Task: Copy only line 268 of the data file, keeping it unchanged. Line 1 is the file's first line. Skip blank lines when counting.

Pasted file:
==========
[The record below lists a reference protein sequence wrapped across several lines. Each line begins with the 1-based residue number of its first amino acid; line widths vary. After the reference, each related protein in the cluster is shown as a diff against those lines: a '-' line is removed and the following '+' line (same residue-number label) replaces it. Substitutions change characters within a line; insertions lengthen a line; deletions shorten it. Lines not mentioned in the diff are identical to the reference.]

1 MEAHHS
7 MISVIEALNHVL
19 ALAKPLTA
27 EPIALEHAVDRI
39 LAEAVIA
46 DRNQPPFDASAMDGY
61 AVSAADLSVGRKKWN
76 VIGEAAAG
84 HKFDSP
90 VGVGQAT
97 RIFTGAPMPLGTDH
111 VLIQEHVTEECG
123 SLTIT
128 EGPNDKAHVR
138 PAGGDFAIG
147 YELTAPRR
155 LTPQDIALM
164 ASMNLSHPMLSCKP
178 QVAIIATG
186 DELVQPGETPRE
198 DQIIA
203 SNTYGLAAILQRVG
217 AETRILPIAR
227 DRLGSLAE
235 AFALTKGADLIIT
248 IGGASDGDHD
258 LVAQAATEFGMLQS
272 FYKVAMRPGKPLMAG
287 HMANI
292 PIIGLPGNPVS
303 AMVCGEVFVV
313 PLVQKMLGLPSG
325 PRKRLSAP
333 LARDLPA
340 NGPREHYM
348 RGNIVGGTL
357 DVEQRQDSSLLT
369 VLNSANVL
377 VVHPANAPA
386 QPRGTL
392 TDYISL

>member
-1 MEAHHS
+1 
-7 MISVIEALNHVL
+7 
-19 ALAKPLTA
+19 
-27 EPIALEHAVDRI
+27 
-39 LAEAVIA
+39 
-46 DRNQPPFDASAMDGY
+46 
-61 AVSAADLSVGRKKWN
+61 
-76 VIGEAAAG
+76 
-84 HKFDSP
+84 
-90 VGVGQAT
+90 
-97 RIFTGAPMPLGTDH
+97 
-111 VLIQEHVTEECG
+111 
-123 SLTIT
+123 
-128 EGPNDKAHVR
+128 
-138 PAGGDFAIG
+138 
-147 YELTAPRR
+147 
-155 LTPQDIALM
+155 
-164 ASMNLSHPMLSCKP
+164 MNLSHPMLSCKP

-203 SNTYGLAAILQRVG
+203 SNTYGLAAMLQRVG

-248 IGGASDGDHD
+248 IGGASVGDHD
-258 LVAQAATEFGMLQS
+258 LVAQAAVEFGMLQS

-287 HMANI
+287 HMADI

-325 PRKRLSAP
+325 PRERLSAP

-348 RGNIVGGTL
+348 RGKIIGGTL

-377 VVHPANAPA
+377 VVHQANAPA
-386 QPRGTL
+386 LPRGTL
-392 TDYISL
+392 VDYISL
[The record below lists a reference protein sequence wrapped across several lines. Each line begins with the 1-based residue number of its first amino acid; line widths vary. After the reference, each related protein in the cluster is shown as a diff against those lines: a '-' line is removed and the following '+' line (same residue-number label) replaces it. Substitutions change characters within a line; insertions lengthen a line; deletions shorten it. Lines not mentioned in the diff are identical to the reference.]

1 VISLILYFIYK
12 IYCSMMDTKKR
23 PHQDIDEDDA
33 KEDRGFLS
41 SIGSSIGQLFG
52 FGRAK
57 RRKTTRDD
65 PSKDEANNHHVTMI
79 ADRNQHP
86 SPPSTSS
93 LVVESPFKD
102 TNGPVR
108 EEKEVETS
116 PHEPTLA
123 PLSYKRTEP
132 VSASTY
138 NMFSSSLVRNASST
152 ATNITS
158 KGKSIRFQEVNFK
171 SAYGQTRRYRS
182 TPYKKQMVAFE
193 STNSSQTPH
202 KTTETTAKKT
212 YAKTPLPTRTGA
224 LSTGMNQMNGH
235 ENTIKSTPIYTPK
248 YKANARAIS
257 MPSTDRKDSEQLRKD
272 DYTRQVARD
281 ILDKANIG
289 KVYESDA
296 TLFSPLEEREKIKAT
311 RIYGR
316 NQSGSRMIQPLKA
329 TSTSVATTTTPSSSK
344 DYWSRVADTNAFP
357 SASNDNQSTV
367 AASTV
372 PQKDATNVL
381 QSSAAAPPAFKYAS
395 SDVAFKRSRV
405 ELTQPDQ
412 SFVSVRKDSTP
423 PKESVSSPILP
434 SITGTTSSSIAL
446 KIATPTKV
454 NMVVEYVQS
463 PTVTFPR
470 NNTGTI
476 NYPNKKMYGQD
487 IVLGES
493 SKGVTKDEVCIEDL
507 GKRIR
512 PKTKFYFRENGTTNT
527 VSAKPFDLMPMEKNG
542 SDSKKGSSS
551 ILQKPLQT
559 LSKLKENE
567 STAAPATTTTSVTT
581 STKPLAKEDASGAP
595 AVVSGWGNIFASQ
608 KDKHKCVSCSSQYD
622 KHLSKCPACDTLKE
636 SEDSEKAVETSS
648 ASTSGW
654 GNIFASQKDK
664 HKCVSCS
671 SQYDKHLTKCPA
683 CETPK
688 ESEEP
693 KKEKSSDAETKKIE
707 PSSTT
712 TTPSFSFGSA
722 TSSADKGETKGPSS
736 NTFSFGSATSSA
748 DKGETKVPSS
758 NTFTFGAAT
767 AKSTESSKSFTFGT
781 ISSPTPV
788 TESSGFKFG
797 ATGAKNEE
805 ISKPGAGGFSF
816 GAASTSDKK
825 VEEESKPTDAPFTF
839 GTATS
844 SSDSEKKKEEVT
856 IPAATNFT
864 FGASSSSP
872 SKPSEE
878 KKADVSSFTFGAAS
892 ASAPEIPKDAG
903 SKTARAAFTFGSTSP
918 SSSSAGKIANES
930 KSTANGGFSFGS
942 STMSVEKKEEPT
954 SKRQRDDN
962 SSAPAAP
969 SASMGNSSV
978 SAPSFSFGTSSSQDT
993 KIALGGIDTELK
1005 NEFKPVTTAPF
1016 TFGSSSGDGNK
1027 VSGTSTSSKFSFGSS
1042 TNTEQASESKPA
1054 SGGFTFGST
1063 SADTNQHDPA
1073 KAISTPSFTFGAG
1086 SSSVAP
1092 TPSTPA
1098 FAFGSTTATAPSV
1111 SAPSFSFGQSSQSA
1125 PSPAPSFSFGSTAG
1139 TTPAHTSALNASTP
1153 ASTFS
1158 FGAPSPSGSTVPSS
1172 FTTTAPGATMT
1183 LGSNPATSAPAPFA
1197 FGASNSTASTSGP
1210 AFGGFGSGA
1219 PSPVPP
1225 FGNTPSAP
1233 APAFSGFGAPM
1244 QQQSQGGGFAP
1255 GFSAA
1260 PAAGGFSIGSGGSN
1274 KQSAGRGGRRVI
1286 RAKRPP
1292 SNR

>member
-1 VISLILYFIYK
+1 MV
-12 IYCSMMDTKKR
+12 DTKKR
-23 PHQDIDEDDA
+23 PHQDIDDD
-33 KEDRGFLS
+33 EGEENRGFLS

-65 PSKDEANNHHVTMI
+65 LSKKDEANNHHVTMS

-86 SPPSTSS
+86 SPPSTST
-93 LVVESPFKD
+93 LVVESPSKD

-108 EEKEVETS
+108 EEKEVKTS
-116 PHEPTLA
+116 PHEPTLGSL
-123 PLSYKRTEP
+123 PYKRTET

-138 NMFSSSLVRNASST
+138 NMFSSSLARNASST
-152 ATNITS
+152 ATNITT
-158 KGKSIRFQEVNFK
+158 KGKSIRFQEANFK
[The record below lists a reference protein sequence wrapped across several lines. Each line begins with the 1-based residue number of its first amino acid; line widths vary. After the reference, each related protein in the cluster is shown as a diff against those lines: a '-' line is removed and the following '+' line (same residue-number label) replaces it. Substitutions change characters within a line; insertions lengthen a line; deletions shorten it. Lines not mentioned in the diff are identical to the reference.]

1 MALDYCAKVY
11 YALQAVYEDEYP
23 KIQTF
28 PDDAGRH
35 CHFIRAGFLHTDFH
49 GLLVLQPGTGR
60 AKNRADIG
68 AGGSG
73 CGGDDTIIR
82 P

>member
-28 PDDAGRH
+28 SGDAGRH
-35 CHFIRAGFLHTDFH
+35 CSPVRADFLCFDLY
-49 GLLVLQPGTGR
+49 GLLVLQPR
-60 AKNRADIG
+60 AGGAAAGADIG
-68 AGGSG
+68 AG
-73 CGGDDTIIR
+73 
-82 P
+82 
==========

-35 CHFIRAGFLHTDFH